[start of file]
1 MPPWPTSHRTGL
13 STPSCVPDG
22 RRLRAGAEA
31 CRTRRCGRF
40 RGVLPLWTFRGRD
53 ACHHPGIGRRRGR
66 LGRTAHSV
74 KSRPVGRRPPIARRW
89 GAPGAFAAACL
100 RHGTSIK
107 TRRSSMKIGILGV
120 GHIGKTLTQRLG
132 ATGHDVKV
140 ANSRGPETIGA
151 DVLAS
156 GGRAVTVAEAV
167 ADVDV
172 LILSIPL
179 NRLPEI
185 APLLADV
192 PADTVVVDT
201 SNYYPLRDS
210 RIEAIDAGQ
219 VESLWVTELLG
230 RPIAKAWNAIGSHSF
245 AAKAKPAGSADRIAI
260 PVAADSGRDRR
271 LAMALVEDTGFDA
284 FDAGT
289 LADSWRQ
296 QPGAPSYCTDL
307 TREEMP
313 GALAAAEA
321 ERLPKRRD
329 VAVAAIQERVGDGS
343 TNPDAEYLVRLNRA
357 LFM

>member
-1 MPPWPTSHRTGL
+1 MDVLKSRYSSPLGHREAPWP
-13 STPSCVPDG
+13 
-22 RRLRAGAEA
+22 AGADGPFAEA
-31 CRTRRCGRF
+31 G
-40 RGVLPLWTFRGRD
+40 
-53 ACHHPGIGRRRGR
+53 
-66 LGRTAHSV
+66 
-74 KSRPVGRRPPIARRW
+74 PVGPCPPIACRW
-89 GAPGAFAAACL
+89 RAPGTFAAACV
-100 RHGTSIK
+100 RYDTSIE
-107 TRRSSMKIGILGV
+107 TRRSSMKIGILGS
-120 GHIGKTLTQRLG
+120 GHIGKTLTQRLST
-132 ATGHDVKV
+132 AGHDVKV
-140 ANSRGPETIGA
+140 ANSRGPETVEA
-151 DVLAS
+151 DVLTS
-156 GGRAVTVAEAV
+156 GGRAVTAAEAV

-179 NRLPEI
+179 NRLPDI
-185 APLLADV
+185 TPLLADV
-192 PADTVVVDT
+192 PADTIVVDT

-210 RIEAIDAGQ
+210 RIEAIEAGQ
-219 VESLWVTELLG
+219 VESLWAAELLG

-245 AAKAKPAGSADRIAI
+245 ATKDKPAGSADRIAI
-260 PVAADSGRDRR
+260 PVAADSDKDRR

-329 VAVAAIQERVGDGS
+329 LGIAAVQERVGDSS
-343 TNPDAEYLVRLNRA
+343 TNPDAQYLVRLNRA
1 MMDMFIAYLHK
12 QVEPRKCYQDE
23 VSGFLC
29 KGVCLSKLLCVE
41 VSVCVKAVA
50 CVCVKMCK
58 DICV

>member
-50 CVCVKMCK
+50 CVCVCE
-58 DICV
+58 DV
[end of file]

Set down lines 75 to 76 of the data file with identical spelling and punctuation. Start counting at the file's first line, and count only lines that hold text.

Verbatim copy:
-192 PADTVVVDT
+192 PADTIVVDT